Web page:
A 2017 study in the Journal AIDS found that the additional life expectancy for people with HIV at age 20 during the early mono-therapy era was 11.8 years. That number has however risen to 54.9 years for the recent combination antiretroviral era.[2]

Faithfully Taking HIV medicine according to prescription can make your viral load (a measure of the number of viral particles present in an organism or environment, especially the number of HIV viruses in the bloodstream.) very low. This is also known as viral suppression (generally defined as having less than 200 copies of HIV virus per milli-liter of blood.)

Consistently taking HIV medicine can make your viral load so low that a test can’t detect it. This is known as an undetectable viral load. But doesn’t necessarily mean the person is cured of HIV. Maintaining an undetectable viral load is the best thing you can do to stay healthy. Also, if your viral load stays undetectable, you have effectively no risk of transmitting HIV to an HIV-negative sex partner.

living with hiv in nigeria


One fascinating thing about living with HIV in Nigeria is curiosity by people to identifying a person living with HIV/AIDS. In the early stage of the infection, it’s almost impossible to tell; people living with HIV look well and can contribute their quota to the society and lead a normal life just like any other uninfected person.

You cannot tell if someone is living with HIV just by looking at the person’s face. Usually, in the early stage of infection, the person shows no physical symptoms and it’s common that they are not aware of their status.

At the point of HIV infection, a person may present with symptoms within a few weeks of infection. These symptoms are similar to other common illnesses like malaria, common cold, guts infections, upper respiratory tract infections (URTI), etc. Some symptoms include may include but not limited to:

  • Fever
  • Fatigue
  • Rash
  • Headache
  • Swollen lymph nodes
  • Sore throat

Subsequently, symptoms might not show for many years.

It is common for people living with HIV in Nigeria to find out about their status at the late stage of infection when symptoms start showing or after the person falls seriously ill.

AIDS is the finale stage of HIV infection. Some symptoms are peculiar at this stage of infection. This includes but not limited to:

  • Chronic diarrhea
  • Weight loss
  • Soaking night sweats
  • Kaposi’s sarcoma
  • Cervical Cancer
  • Lymphoma
  • Tuberculosis

Once a person is infected with HIV, his or her body’s defense mechanisms will start to weaken. Towards the end stage of HIV infection, the individual is at risk of “opportunistic infections“. (These infections are caused by other viruses, bacteria, and fungi. Typically, they are incapable of penetrating healthy immune systems).

The chief of HIV-related opportunistic infection is Tuberculosis (TB), an infection that mainly affects the lungs and causes long-term cough, fever, weight loss, and night sweats. Someone living with HIV whose immune system has been deteriorated by opportunistic infections will eventually develop AIDS.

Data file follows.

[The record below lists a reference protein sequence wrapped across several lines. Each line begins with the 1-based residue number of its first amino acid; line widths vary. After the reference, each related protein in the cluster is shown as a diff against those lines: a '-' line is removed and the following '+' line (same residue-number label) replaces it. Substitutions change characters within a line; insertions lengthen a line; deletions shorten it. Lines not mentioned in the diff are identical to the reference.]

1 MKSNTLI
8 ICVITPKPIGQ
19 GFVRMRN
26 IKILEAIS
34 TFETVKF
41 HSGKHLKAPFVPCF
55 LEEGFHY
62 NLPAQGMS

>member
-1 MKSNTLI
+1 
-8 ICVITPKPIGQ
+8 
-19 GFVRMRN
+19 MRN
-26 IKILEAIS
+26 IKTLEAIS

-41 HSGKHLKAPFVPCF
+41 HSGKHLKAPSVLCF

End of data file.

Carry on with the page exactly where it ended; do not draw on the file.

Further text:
living with hiv in nigeria



It’s no longer news that you can have a negative baby even if the mother is living with HIV; nature has never got it wrong! So why not go ahead and give ‘’love’’ a chance while searching for a partner.

All you need to do is respect nature and try to understand things from a different perspective and faithfully take your ART. Regular visits to ARV clinics for health assessment and check-up can prolong your life if you’re living with HIV in Nigeria. These are normal things a healthy person would do.

Yes, you can have a successful family. It doesn’t necessarily take rocket science to achieve.

Here are a few tips!


Couples in mixed-status relationships can maintain an active sex life if they follow some basic principles.

  • Correct use of condoms when having vaginal, anal, or oral sex reduces your risk of infecting your partner. (the condom does not only prevent unwanted pregnancy, but it also protects both partners from a majority of STIs including HIV.)
  • Take your ART drugs faithfully. (Although antiretroviral drugs can’t cure HIV, they can significantly decrease the amount of virus in a person’s blood.)
  • Don’t be sloppy about protection. Viral suppression requires strict adherence to an HIV treatment regimen and lifestyle changes, there are cases where the viral load may suddenly rise for unknown reasons; this is referred to as a “blip.”
  • Be interested in your partner’s health status e.g. Viral load, TB testing, malaria, etc.
  • Maintain a regular visit to the clinician or health care provider.
  • Get a Health Insurance: this is like outsourcing the management of your health. It works perfectly well when combined with your personal awareness efforts.
  •  HIV-negative people can also protect themselves by taking pre-exposure prophylaxis (also known as PrEP), says Shannon Weber, MSW, director of HIVE. PrEP is one pill taken once daily that is safe and highly effective in preventing HIV.
  • Always remember “You’re not only saving your life, but other people’s lives as well,”
  • Exercise and stay fit: this doesn’t only keep your blood flowing seamlessly; it improves your breathing and weight.
  • Join a community: communities make a difference. You are not alone. Join others and participate in the fight against HIV in Nigeria. Inline the 2019 world AID’s Day the “Ending the HIV/AIDS Epidemic: Community by Community,” be an advocate and advance as a vanguard in your little neighborhood.
  • Do not discriminate against people living with HIV. They deserve to live just like you and me.

If you’ve gotten some value, please feel free to spread the message or contact us.


  9. Truvada pills, used for pre-exposure prophylaxis to help reduce the risk of becoming infected with HIV. Photo by: NIAID / CC BY


This Post Has One Comment


    We should be aware of the important points in this article about living a life with HIV. This would really mean a lot. Thanks for sharing this great article.